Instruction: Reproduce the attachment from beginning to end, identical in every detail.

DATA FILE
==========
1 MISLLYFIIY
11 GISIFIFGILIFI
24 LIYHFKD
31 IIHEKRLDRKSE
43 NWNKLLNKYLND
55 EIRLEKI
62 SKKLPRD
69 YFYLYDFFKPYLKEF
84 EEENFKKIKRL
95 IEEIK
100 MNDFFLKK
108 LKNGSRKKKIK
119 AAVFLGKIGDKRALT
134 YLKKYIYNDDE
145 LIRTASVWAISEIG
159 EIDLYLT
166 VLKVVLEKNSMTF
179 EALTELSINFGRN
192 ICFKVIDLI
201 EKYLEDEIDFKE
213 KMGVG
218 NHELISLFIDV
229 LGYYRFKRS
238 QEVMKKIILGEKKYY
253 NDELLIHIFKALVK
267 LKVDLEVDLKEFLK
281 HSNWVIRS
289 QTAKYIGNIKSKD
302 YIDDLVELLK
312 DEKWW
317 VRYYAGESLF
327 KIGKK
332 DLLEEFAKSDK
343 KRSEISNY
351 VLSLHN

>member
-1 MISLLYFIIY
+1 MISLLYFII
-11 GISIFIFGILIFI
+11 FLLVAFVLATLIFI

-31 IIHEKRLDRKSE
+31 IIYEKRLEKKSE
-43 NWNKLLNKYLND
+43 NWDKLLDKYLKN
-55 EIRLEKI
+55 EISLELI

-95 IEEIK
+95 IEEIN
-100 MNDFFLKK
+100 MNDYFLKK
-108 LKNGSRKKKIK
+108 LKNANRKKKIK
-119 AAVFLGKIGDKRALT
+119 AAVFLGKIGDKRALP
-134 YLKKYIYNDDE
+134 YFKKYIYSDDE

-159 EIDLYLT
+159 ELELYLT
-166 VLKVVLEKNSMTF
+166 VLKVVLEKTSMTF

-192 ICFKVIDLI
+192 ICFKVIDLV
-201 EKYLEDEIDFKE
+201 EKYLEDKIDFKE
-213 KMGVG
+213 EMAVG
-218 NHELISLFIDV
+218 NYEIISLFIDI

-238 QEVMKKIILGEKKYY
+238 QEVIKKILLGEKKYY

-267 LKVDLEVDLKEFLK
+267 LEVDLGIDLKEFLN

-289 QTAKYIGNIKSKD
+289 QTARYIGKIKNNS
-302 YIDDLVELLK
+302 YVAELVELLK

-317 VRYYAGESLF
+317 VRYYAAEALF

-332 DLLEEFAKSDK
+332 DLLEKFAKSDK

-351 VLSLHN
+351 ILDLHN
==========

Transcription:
1 MISLLYFIIY
11 GISIFIFGILIFI
24 LIYHFKD
31 IIHEKRLDRKSE
43 NWNKLLNKYLND
55 EIRLEKI
62 SKKLPRD
69 YFYLYDFFKPYLKEF
84 EEENFKKIKRL
95 IEEIK
100 MNDFFLKK
108 LKNGSRKKKIK
119 AAVFLGKIGDKRALT
134 YLKKYIYNDDE
145 LIRTASVWAISEIG
159 EIDLYLT
166 VLKVVLEKNSMTF
179 EALTELSINFGRN
192 ICFKVIDLI
201 EKYLEDEIDFKE
213 KMGVG
218 NHELISLFIDV
229 LGYYRFKRS
238 QEVMKKIILGEKKYY
253 NDELLIHIFKALVK
267 LKVDLEVDLKEFLK
281 HSNWVIRS
289 QTAKYIGNIKSKD
302 YIDDLVELLK
312 DEKWW
317 VRYYAGESLF
327 KIGKK
332 DLLEEFAKSDK
343 KRSEISNY
351 VLSLHN

>member
-1 MISLLYFIIY
+1 MISLLYFII
-11 GISIFIFGILIFI
+11 FLLVAFVLATLIFI

-31 IIHEKRLDRKSE
+31 IIYEKRLEKKSE
-43 NWNKLLNKYLND
+43 NWDKLLDKYLKN
-55 EIRLEKI
+55 EISLELI

-95 IEEIK
+95 IEEIN
-100 MNDFFLKK
+100 MNDYFLKK
-108 LKNGSRKKKIK
+108 LKNANRKKKIK
-119 AAVFLGKIGDKRALT
+119 AAVFLGKIGDKRALP
-134 YLKKYIYNDDE
+134 YFKKYIYSDDE

-159 EIDLYLT
+159 ELELYLT
-166 VLKVVLEKNSMTF
+166 VLKVVLEKTSMTF

-192 ICFKVIDLI
+192 ICFKVIDLV
-201 EKYLEDEIDFKE
+201 EKYLEDKIDFKE
-213 KMGVG
+213 EMAVG
-218 NHELISLFIDV
+218 NYEIISLFIDI

-238 QEVMKKIILGEKKYY
+238 QEVIKKILLGEKKYY

-267 LKVDLEVDLKEFLK
+267 LEVDLGIDLKEFLN

-289 QTAKYIGNIKSKD
+289 QTARYIGKIKNNS
-302 YIDDLVELLK
+302 YVAELVELLK

-317 VRYYAGESLF
+317 VRYYAAEALF

-332 DLLEEFAKSDK
+332 DLLEKFAKSDK

-351 VLSLHN
+351 ILDLHN